The subject was roses

by Lorin Michel Thursday, March 8, 2012 11:34 PM

We have six rose bushes in our backyard tucked against the wall. None are in bloom right now but when they are, the backyard alights in colors of blood red, gentle pink, sterling violet and glowing yellow. They’re glorious when they bloom, filling the backyard with brilliant color that is alive and lush. Their fragrance drifts through the house on a soft breeze, light and floral and lovely.

Roses have a long history that stretches to some 35 million years ago, though the cultivation of them began much more recently, in Asia around 5000 years ago. Greek mythology tells us of the goddess of flowers, Chloris. One day while Chloris was cleaning in the forest, she found the lifeless body of a nymph and to bring the nymph back to life, Chloris turned to the goddess of love, Aphrodite, who gave the nymph beauty. Dionysus, the god of wine, added a sweet nectar, and the three graces provided charm, brightness and joy. Finally, Zephyr, the West wind, blew away the clouds so that the sun god, Apollo, could shine and make the flower bloom. The rose was born. Hindu’s have another version. In theirs, the creator of the world Brahma, and the protector of the world, Vishnu, argued over which flower was more most beautiful. Vishnu chose the rose. Thousands of years later, in the tombs of Egypt, wreaths made with flowers, roses among them, were discovered.

Roses became synonymous with excess during the Roman Empire. During the 15th century, the factions fighting to control England used it as a symbol with the white rose representing York and the red representing Lancaster. In the 17th century, roses were considered legal tender. Napoleon’s wife Josephine loved roses so much she established an extensive collection containing more than 250 rose varieties.

Until the beginning of the 19th century, all roses were pink or white. The red rose first came from China in 1800. Bright yellow roses entered the vase in 1900. Since then, the colors have come to symbolize very real emotions. Red means love, pink is thank you, yellow equals joy, orange is desire, peach is appreciation, lavender enchantment, black death; white roses are sometimes called the flower of light.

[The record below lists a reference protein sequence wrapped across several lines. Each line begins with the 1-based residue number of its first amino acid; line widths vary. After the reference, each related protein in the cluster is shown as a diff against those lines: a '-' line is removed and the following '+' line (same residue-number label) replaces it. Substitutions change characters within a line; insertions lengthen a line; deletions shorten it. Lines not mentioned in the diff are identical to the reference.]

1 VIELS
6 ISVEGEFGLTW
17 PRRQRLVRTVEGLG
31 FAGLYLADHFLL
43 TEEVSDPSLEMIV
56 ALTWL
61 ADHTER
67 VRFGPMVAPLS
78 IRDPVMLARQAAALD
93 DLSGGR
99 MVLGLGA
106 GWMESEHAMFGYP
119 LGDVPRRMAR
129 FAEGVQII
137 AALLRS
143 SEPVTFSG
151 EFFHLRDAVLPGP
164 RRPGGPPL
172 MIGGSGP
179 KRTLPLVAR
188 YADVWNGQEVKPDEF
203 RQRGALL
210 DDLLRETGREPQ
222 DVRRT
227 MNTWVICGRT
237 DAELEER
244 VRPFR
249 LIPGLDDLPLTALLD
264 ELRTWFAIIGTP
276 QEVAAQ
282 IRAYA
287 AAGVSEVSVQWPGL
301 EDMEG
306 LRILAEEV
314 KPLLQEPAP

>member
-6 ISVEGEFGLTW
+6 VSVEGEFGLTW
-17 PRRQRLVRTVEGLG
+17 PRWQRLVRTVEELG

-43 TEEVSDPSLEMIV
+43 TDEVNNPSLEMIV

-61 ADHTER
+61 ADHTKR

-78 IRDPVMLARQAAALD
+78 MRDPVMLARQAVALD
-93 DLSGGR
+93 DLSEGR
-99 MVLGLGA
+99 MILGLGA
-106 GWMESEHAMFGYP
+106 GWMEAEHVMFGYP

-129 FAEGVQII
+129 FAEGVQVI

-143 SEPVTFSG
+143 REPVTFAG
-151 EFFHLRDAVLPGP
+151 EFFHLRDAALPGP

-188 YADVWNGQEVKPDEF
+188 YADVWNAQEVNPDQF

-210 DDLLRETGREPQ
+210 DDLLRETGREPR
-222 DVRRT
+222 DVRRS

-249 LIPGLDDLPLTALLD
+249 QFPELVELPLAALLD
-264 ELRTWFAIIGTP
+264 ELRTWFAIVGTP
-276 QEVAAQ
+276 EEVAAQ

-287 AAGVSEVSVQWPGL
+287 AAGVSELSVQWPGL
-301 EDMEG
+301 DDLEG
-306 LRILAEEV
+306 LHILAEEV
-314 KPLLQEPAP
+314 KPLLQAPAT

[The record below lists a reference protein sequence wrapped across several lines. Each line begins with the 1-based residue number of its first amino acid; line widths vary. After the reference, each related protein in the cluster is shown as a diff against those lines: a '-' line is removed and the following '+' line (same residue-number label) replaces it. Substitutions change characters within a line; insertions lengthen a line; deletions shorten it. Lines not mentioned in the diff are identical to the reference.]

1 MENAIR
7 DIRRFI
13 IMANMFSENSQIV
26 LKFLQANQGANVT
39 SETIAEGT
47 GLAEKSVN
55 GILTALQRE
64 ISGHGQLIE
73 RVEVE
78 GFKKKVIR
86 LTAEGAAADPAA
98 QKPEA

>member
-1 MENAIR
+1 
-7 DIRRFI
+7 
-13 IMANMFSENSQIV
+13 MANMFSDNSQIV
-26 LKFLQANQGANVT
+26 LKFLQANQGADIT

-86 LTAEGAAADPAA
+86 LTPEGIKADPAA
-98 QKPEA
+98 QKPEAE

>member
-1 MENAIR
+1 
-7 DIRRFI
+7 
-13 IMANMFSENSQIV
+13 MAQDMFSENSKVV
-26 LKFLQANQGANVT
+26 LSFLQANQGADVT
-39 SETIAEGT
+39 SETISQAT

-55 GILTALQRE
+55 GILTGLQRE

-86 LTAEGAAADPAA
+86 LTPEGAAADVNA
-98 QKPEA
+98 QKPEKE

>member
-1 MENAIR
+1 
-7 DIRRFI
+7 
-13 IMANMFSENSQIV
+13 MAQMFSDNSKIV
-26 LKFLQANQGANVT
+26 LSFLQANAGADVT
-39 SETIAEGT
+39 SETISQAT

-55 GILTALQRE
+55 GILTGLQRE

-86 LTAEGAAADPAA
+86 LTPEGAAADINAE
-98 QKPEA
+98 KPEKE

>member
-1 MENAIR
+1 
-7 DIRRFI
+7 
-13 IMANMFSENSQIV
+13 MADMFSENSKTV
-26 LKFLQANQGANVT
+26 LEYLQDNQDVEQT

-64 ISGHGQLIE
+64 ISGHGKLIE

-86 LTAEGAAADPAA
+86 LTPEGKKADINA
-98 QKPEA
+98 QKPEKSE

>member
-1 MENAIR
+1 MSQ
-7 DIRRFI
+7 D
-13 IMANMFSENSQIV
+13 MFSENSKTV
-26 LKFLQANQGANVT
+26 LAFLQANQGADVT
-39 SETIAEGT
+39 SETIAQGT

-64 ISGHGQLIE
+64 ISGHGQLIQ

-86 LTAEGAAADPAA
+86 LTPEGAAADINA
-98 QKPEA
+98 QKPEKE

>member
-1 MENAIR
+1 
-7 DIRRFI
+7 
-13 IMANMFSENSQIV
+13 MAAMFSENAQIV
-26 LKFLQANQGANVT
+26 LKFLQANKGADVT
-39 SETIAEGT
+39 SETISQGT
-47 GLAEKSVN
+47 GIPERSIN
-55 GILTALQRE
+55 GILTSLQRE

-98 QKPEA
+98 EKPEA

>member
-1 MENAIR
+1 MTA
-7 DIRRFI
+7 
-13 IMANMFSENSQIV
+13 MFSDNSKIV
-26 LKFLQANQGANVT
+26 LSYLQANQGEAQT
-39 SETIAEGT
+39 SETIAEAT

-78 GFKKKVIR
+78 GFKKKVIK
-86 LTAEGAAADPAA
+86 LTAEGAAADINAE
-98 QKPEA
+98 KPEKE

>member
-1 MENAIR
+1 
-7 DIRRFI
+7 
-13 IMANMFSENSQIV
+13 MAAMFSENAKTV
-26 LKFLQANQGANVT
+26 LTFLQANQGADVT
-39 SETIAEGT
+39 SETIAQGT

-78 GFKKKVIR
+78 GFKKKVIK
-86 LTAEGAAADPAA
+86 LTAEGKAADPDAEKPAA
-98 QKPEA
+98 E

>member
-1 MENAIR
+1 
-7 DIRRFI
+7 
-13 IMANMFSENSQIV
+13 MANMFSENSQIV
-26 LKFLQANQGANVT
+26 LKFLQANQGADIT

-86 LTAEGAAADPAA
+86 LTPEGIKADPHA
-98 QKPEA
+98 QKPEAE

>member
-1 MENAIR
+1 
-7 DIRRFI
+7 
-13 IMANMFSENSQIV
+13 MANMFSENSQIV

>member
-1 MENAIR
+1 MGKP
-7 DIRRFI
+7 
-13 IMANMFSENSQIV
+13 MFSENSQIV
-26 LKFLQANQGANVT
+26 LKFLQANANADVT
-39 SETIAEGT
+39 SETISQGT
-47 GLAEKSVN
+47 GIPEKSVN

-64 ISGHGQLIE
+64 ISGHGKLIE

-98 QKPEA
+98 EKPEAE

White roses from Maryann, to celebrate Maguire

Last night we ordered out again. I simply haven’t been in the mood to cook the last few days. Kevin called Fresh Brothers in Westlake for a smorgasbord of edible items mostly bad. Chicken wings, pizza with mushrooms, French fries and a salad to balance it all. He hung up; I poured a glass of wine. There was a knock at the door and we both looked at each other. It wasn’t possible that the food was here that quickly. Even if they’d managed to cook it, it’s at least a 10 minute drive from Westlake Village. As I stood in the kitchen as Kevin went to answer the door.

It was Maryann, with a dozen white roses, brought to celebrate Maguire. We all hugged and cried, then got to talking … about the dog, about her impending move, about life and death. We had a glass of wine together and Fresh Brothers eventually arrived and though we invited her to share our not-very-healthy meal, she declined. She had her own dogs to get home to. Lucky and Tessie. They needed to be walked; needed some attention paid.

I cut about an inch from the stem of each rose. I poured the packet of whatever it is into the bottom of a vase and filled it with water before placing the flowers inside. I stood and looked at them, inhaled their fragrance and embraced what they symbolized. Light, beginnings, purity and love. Perfect.

We were sad, we remain heartbroken over the loss of our beautiful Maguire. But our friends and family have made it so much easier to bear.

Oh, bear. Honey bear.

Celebrate him. Celebrate that. 

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live out loud

Comments (2) -

3/9/2012 9:53:28 AM #

Roses and honey bears.

My daughter’s middle name is Rose, after my mother’s first name, Rosemarie. And her first name is Melissa, which is your good friend’s, my twin’s name, that of Melissa. And I have a photograph of the most exquisite red rose, which I gave to her mother upon hearing the news that we were eventually going to have what we wanted, a baby girl!

Melissa and I have this chant we say ever since she was a little girl:

Me: Nice bear!

Her: Good bear!

Me: Happy bear!

Her: Nice Bear!

Me: Good bear!

Her: Happy bear!

Usually I start it. But sometimes she starts it. It has this lovely balanced symmetry to it either way. And it reminds me now that the vintage puppy was just that: a nice, good, and happy “honey bear”! Smile

(I’ve saved this into a word.doc, just in case all this vanishes…)


Fred United States

3/9/2012 10:39:19 AM #

I'm so glad you guys have so many people who love and support you both during this sadness. xoxo

Khris United States

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